Unfortunately, pollution, global warming, deforestation, the melting of the ice caps and other environmental topics are part of our day to day discussions and things just seem to be getting worse. Every day we hear, see or read something to indicate that the environment has suffered another defeat.
Fortunately, there are people out there trying to make a difference; environment organizations get more and more involved and even the common man tries to do his part in reducing his/hers carbon footprint. The artistic world has not remained oblivious to this problem and has gotten involved the best it could.
Lots of feature films and documentaries address the issue on a daily basis, if not as their main plot at least as a theme of the film. We can only hope that these films will raise awareness and that all is not lost. Here are 15 great films (feature films and documentaries) the keep the fight for environmental protection alive.
1. Soylent Green (Richard Fleischer, 1973)
“Soylent Green” was one of the first films to treat the environmental issue in an alarming matter. It really captured the people’s attention and imagination with its dystopian imagery of overpopulation and pollution, because of the heavy industrialization of the 20th century. The movie takes place in 2022 where natural fruits, vegetables and meats are extinct.
The Earth is overpopulated and New York City has 40 million starving, poverty stricken people. The only way they survive is with water rations and eating a mysterious food called Soylent. Police detective Thorn (Charlton Heston) investigates the murder of the president of the Soylent Company.
In his investigation, he stumbles upon the world’s biggest conspiracy involving the mysterious food that people take for granted as being the only key to survival. Don’t let the dystopian mask of the film fool you; underneath the detective story, “Soylent Green” is a very strong film in terms of environmental awarness.
2. Chinatown (Roman Polanski, 1974)
“Chinatown” is a neo-noir masterpiece and it is considered by some to be Polanski’s magnum opus. The story involves sleazy private investigator J.J. “Jake” Gittes (Jack Nicholson) who is hired by a beautiful woman named Evelyn Mulwray to carry out surveillance on her husband, engineer Hollis Mulwray. Gittes follows Mulwray around and takes photographs of him and his mistress, then sells them to the press.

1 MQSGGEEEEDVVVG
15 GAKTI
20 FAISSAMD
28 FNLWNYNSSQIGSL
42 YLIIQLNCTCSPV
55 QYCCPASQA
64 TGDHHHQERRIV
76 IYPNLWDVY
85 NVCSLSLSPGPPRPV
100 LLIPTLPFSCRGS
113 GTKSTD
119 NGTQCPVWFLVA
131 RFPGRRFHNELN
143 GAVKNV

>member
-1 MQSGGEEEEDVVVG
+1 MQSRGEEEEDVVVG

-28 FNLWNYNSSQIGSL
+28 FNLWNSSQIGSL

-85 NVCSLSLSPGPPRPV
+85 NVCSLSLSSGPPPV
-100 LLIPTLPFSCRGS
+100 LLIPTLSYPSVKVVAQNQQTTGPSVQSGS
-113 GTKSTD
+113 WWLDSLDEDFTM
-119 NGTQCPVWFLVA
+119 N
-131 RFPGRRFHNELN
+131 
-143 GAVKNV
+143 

Things get very complicated when the real Evelyn Mulwray shows up at Gittes’s office threatening him with a lawsuit. Soon after Hollis Mulwray is found dead Gittes realizes that this case is above him and that he is way over his head in a bigger conspiracy but decides to investigate the case anyway.
And so Jake is plunged into a complex web of deceit involving murder, incest and municipal corruption – all of them related to the city’s water supply. After a series of plot twists Gittes’s sources lead him to Mulwray’s business associate and father-in-law Noah Cross; an unscrupulous, calculated old man. John Huston plays Noah Cross with a villainous refinement. The film is primarily a neo-noir detective story but its environmental issues are not to be missed.
3. Dersu Uzala (Akira Kurosawa, 1975)
In 1971, Akira Kurosawa was going through some bad times in his career, as no Japanese studio wanted to touch his projects after the commercial failure of his recent film. He wanted to adapt the story of real-life trapper Dersu Uzala as far back as the early 50’s but wasn’t quite sure how to adapt it to Japanese settings. After multiple refusals from the Japanese studios, he took his project to Russia and made the film with the famous Soviet Studios of “Mosfilm”.
With “Mosfilm” behind his film, he did not have to adapt the story in Japanese and shot it in its original Russian language. This marked Kurosawa’s first non-Japanese language film. The film opens to a forest that is being cleared for development and Russian explorer Vladimir Arsenyev searching for an unmarked grave of a friend he says he buried 3 years ago.
The film then flashes back to Arsenyev’s surveying expedition to the area of Shkotovo in Ussuri region in 1902. It is in 1902) that the audience is introduced to Dersu Uzala, an aboriginal trapper and hunter who agrees to guide them through the harsh frontier. Initially viewed as an uneducated, eccentric old man, Dersu earns the respect of the soldiers through his great intelligence, accurate instincts, keen powers of observation, and deep compassion.